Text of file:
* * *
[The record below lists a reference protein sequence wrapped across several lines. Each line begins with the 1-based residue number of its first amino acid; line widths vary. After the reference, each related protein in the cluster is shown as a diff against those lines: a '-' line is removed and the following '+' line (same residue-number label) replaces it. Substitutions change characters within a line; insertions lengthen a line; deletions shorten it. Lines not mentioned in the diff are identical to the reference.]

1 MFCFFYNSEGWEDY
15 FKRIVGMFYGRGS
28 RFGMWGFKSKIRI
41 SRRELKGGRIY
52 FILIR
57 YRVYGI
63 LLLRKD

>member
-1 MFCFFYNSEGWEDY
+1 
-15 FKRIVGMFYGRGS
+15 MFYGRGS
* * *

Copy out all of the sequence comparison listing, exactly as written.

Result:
[The record below lists a reference protein sequence wrapped across several lines. Each line begins with the 1-based residue number of its first amino acid; line widths vary. After the reference, each related protein in the cluster is shown as a diff against those lines: a '-' line is removed and the following '+' line (same residue-number label) replaces it. Substitutions change characters within a line; insertions lengthen a line; deletions shorten it. Lines not mentioned in the diff are identical to the reference.]

1 MFCFFYNSEGWEDY
15 FKRIVGMFYGRGS
28 RFGMWGFKSKIRI
41 SRRELKGGRIY
52 FILIR
57 YRVYGI
63 LLLRKD

>member
-1 MFCFFYNSEGWEDY
+1 
-15 FKRIVGMFYGRGS
+15 MFYGRGS